Crew: a sport on the rise


Father Damian christens new crew boat.

Alex Krukar, Co-Editor-in-Chief


Crew is a growing sport at DeMatha. Crew season includes the fall and the spring, making it a year-round sport.

Junior Patrick Rogers explained, “It’s less about strength and more about energy and leverage. If you can get a long smooth stroke through the water, you’ll be able to go fast, as opposed to just rowing as hard as you can.’

He also explained the job of the coxswain, which is to count how many strokes per minute the rowers do, and also time their splits, which is how many seconds it takes to go a certain distance.

Junior Zack Shieh is a coxswain. Zack joined crew because he wanted to build his upper body strength. His plans changed after he first erged and was placed at coxswain. (Erging involves rowing on a machine that measures force and speed of each row.)  When asked about his favorite part of crew, he replied “I really enjoy the camaraderie that you develop on the team.”

Kyle Stewart said that his favorite part is the competitiveness of the sport. “It not only gets you ripped but adds so much more through the bonds you make with those you row with. The competition is always super-fast so in order to win you must break yourself down and just go, leaving everything on the water. Learning to push yourself the way crew does teaches you more about those around you and building friendships that will last.”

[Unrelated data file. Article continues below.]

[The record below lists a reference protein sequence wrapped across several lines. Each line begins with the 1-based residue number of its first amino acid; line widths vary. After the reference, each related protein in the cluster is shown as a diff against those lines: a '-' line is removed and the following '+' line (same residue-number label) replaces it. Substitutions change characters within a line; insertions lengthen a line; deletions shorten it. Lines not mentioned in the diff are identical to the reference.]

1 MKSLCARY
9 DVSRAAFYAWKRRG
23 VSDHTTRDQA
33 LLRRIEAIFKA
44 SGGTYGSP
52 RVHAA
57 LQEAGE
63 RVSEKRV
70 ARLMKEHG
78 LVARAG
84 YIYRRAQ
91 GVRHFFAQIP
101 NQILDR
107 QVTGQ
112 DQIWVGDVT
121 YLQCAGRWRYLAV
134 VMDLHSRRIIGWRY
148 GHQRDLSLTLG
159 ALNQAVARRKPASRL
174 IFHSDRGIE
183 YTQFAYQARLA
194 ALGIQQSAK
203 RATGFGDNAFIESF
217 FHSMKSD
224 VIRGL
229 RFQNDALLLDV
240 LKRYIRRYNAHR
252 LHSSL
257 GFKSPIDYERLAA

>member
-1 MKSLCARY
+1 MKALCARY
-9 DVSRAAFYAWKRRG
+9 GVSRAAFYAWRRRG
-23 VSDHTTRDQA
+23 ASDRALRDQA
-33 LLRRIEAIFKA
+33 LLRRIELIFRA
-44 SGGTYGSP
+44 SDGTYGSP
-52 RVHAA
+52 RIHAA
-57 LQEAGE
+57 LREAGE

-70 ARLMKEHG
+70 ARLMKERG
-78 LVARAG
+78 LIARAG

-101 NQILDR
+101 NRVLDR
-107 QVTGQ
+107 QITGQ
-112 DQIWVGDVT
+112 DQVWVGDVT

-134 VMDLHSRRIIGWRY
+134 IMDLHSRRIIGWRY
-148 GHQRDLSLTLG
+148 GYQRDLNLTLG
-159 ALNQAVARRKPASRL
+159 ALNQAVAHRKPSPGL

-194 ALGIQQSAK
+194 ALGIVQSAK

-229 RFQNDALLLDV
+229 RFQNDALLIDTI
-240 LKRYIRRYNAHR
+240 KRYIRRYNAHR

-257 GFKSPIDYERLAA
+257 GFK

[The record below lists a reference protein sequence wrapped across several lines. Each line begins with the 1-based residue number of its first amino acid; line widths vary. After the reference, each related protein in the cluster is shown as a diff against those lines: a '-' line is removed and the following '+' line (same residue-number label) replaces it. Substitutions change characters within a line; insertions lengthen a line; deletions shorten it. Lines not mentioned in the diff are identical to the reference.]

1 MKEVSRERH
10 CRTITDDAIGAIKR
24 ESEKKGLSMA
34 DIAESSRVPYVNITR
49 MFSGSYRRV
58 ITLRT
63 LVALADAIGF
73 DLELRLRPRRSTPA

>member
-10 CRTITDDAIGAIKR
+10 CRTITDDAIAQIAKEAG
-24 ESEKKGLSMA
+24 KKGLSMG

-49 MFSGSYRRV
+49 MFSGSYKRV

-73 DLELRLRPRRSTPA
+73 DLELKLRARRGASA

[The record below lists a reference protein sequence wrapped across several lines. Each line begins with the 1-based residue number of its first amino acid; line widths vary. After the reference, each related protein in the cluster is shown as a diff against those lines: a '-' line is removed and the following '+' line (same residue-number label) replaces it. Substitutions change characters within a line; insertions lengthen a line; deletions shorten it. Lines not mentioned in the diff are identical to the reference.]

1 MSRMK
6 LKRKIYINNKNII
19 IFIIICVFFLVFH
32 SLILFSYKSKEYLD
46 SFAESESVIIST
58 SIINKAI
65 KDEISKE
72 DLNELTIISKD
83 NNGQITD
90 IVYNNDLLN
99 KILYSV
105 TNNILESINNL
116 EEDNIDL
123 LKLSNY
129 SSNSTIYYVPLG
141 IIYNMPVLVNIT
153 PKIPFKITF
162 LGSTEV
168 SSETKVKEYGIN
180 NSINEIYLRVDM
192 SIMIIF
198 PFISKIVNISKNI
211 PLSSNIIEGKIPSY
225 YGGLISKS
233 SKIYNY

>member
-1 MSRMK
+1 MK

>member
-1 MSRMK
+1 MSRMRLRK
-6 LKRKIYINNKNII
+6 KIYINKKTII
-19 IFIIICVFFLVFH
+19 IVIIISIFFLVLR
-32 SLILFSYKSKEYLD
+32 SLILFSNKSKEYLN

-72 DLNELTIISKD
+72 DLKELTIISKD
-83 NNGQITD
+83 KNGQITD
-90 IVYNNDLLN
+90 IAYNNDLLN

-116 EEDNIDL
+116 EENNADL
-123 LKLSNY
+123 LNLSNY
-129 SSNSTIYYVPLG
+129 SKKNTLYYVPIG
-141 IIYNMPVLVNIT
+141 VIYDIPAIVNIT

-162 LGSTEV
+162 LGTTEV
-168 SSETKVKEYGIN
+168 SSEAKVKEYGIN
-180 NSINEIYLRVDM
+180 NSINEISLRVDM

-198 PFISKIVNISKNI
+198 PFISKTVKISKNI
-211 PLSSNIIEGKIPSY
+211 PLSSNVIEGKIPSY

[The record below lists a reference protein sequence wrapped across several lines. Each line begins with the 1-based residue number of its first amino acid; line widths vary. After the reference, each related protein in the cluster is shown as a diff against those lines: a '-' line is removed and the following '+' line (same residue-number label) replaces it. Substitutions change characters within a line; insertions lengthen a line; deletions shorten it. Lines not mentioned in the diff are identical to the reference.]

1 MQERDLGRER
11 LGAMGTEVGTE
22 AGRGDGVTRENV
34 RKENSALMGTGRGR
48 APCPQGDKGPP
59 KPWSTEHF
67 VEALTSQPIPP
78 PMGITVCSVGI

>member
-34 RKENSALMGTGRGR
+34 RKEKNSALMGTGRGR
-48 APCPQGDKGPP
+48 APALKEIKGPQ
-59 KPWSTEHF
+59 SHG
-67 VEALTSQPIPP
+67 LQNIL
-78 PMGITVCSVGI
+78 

When asked if he prefers erging or going on the water, he said “While I like to pull a fat erg on occasion, I prefer the water.”

Rowers practice both on the water, and in the gym, on an erg machine. This machine is able to measure the force and speed that someone rows. They compete in events against other WCAC schools, which are called regadas.

Each boat consists of four or eight guys, depending on the race they’re in. One man is the coxswain, and it’s his job to direct the boat, make sure everyone is rowing in sync, and keep everyone under control. The rest of the men row down the river in hopes of victory. The standard crew uniform is a skin tight onesie, which allows the boat to be as aerodynamic as possible in order to attain maximum speed.

Crew has become more popular over the years, and the crew team shares a bond that rivals any team at DeMatha.